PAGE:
Sunday, January 4, 2009

Revolution of the Mind (Subject of Nothing)

Reading and writing for the blog last month was characterized by rather divergent aspects. The writing aspect was focused on Alain Badiou's ideas on St. Paul as a revolutionary figure, an appropriation of his Christian radicalism as exemplary of Badiou's theory of the Event and the creation of new subjectivity, novelty that emerges in individuals acting in fidelity to the virtual Truth of the Event, verifying it, actualizing that Truth. This is expressed in the future anterior sense, the grammar of that tense. The commentary and poetry offered on the topic has been provided in the three part series beginning with The Stupid Christ (Part 1).

While the writing was going on about St. Paul, along with analysis of the articles from which I found segue, I started reading Sam Gillespie's book on Badiou's ontology=mathematics. One of the articles on Badiou's St. Paul made deep reference to Badiou's ideas on set-theory as was discussed. This exemplifies how Badiou uses set-theory to clarify, or at least to avoid verbal confusions about, his concept of the Event. From Gillespie's The Mathematics of Novelty I hope to get a much better grasp on the logic of set theory, founded in the axiom of the empty set, and the distinguishing unique qualities of Badiou's philosophical application of mathmatics. Here is an early exerpt from the book to illustrate what I want to get at:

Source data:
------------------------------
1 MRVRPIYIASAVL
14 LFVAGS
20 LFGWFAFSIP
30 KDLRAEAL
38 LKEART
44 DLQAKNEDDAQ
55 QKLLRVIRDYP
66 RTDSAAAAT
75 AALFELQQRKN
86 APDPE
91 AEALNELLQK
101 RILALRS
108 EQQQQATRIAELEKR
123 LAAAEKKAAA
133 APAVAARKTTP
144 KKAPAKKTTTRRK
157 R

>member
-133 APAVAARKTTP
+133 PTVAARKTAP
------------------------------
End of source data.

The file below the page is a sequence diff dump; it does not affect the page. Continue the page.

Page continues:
".. Badiou will pose the mathematical empty set as the single term from which the most complex infinities are generated. Where we depart from then, is not an assumption that being exists as a creative power, but rather that to think being, we need nothing more than a formal assertion that nothing - that is, the empty set or zero - exists. If the empty set is a pure formalization of being - having in itself no descriptive properties or content of any kind - then the being it formalizes is simply nothing, void. As Badiou puts it.. 'the sole term from which ontology's compositions without concept are woven is inevitably the void'."